Dad bought it from a business located in New Richmond that sold bottled propane and had bought the truck special ordered to handle the heavy loads of hauling bottled gas. It had the largest six cylinder engine and the lowest gearing a truck could have. It also had a 4= speed on the floor but the gearing was so low that anything past 55 top end was only when going downhill. This truck was built to haul large, heavy loads. The frame was built with overload springs on all four wheels and could hold a lot more than its listed weight. Shortly after the purchase the business decided to get out of the propane business and my Dad saw the need for a truck and he got it at a clearance price. A win, win for Dad.

This truck became the mainstay of our daily farming routine. Wherever we were working the truck was there to be used in whatever capacity we needed. When running equipment in the fields the truck hauled cans of oil, grease, gasoline, tool boxes and a tire jack (as there always seemed to be a flat.) In tobacco it hauled anywhere from plants for setting to tobacco sticks for housing. Weekly it hauled a load of ear corn to the Farm Bureau and bring home a load of feed for the livestock. There are so many more uses but I think you get my point. As important as the pickup came to our farm, they became a must for almost every farmer having the same or similar needs for them. The pickup became a standard in rural life and to the farmers of today they still are.

Until probably the 1980’s the pickup truck offered few if no extras. The red and white truck’s only extras were for work and that’s where the luxury stopped. A four speed manual transmission, no radio, no padded dash or seats, and it seemed like the thermostat was always stuck so one less luxury was heat. It was a bare bones pack mule. In those days when referring to a truck as a monster truck. it meant it could haul lots and lug through to wherever it was needed. Today of course the term has changed in meaning completely.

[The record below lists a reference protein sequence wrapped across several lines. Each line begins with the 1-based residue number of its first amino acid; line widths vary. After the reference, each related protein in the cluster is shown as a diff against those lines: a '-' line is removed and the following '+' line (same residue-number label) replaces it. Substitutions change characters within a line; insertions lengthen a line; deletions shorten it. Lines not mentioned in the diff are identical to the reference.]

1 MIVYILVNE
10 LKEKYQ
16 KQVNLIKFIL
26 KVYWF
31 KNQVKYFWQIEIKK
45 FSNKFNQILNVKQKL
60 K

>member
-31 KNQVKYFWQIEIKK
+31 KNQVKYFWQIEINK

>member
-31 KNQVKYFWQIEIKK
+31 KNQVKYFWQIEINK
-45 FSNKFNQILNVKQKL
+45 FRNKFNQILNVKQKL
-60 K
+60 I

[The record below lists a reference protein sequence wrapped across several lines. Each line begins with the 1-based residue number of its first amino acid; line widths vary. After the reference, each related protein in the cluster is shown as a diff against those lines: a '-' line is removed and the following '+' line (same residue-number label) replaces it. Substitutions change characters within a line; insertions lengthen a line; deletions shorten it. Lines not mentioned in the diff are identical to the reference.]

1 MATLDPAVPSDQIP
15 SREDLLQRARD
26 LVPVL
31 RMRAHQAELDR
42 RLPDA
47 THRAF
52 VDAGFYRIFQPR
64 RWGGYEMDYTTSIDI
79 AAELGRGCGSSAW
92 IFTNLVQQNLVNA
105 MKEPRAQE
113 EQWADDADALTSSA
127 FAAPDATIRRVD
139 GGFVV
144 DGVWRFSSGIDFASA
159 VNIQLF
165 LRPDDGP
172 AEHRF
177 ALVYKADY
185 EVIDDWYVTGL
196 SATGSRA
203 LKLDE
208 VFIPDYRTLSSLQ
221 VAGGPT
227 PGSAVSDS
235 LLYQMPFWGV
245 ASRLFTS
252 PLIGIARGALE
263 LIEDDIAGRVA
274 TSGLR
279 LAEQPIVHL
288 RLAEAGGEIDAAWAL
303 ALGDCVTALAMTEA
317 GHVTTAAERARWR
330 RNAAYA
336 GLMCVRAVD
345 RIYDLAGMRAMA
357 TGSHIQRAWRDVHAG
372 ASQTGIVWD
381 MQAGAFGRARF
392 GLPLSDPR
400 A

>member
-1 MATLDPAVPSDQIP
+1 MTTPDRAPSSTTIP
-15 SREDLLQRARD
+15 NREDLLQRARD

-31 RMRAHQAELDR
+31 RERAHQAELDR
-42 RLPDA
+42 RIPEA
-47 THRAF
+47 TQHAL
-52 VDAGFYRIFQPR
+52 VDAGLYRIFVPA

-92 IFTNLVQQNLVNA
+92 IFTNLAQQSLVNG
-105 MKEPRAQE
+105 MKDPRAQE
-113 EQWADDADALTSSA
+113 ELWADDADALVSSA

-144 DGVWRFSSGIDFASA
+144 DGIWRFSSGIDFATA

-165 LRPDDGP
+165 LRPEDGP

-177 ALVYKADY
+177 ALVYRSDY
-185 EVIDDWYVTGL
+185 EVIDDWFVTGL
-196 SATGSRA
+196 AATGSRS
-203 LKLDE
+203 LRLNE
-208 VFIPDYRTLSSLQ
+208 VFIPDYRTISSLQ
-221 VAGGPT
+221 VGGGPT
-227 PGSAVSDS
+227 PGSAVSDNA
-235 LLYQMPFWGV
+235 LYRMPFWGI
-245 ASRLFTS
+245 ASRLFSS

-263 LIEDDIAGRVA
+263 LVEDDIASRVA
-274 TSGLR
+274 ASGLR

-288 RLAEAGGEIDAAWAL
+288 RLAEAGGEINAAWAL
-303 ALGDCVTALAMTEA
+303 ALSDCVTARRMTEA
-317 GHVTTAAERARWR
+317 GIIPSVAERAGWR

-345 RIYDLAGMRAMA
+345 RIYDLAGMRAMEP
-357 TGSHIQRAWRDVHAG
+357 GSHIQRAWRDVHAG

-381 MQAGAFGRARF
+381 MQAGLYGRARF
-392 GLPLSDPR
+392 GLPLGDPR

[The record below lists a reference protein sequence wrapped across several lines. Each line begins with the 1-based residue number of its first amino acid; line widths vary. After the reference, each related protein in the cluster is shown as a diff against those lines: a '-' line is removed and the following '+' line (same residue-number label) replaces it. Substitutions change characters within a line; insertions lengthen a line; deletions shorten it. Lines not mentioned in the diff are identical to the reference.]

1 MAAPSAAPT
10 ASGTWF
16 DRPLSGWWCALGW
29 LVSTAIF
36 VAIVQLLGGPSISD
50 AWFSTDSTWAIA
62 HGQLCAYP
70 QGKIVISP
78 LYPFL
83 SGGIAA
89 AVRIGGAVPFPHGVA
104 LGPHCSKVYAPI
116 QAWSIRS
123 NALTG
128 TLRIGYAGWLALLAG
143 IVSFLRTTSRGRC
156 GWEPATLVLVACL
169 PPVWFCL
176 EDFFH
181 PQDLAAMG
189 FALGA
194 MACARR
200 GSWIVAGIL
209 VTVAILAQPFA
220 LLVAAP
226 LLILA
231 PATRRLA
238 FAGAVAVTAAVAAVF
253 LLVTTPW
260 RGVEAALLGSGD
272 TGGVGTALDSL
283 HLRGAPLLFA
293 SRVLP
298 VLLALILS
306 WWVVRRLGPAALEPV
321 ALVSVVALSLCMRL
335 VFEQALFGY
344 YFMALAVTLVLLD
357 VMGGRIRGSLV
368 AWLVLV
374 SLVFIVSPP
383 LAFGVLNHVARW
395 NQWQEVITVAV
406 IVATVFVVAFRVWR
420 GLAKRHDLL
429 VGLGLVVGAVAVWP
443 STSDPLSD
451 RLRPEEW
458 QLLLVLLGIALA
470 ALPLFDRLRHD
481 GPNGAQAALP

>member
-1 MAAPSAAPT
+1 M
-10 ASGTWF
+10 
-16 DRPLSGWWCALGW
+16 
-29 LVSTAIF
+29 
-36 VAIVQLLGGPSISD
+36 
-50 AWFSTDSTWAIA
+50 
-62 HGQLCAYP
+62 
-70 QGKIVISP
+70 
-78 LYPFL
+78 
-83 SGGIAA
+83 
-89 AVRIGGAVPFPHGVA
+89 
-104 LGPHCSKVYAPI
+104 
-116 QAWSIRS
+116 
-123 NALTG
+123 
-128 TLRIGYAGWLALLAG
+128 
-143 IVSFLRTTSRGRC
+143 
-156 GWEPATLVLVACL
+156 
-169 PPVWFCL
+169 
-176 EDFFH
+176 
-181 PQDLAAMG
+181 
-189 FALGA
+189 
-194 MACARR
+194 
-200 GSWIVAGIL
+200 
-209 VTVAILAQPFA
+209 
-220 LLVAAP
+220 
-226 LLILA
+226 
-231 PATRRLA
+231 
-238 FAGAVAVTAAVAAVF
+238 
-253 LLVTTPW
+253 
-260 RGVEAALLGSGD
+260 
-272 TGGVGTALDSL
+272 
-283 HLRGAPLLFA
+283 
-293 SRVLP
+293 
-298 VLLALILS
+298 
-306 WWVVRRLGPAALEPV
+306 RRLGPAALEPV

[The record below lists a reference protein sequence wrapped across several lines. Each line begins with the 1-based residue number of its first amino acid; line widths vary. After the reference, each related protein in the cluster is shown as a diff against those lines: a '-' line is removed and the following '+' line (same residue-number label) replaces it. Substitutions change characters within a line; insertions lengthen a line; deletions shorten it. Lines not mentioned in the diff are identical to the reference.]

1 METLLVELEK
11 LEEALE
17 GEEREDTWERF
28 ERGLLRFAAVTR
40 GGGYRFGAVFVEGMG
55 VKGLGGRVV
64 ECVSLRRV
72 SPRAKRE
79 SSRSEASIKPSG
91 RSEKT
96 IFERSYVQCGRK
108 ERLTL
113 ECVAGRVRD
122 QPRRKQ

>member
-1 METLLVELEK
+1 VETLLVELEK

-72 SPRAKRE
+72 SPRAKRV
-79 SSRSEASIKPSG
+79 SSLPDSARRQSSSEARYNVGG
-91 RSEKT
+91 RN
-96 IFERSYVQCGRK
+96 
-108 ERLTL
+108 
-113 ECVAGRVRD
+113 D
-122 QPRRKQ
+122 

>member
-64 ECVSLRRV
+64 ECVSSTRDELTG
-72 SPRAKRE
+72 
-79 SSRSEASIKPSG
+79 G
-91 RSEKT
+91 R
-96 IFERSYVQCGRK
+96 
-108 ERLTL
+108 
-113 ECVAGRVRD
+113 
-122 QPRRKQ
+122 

Today most trucks are owned for show and even serve as the family vehicle. Put some dirt in the bed of today’s trucks and the owners might pass out. Statistics show that only 17 per cent of today’s pickup trucks are used for farming or work purposes. As much as this is a surprising statistic I find myself also wondering why didn’t this trend toward creating a vehicle that shouts power and flash just by its existence continue? It is much more when dressed up more. I don’t think there is or has ever been a vehicle made that has served so many purposes and crossed the barriers from farm hand to a show vehicle and has stood the test of time than the good old pickup truck

When my Dad left the farm and moved to town the truck became mine. It stayed in use until approximately 1980 by which time it had served its purpose and did so beyond any expectations we had. There was a man I worked with in Batavia who had built a home near Big Indian Creek and had plans to build a stone fireplace and chimney. The stone he planned to use was going to come out of the creek bed and he was looking for an old truck he could use to haul all that rock up out of the creek. He said he needed a truck with the muscle to do it. I sold him the truck cheap and told Glen that I was sure Old Red would haul his stone out. I saw him a few years later and in conversation he said that he had built his fireplace and chimney. I asked if the truck worked out and he told me it worked way better than he had ever expected. He said upon completion he retired it. I was glad to know there was still one more chore left in it.

As much as I look at the awesome new trucks with their design and features, I still think back to the truck made to serve. From 1980 until 2000 I didn’t own a pickup truck and if I needed to move or haul anything, I had to borrow one and I never really liked doing that. So in 2000 I found a truck. It was and still is a truck that suits me. I own a 1992 Chevy Cheyenne half ton. It is red and has a radio and heater and comes with 139,000 miles on it. For my needs it has fit very well. I might use it once a month but if I need it I have it and feel secure knowing there is a pickup in my drive. Be it a workhorse or a show horse, we all need to do the one same thing. Respect it!

Rick Houser grew up on a farm near Moscow in Clermont County and likes to share stories about his youth and other topics. He may be reached at houser734@yahoo.com.

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Rick Houser

The Good Old Days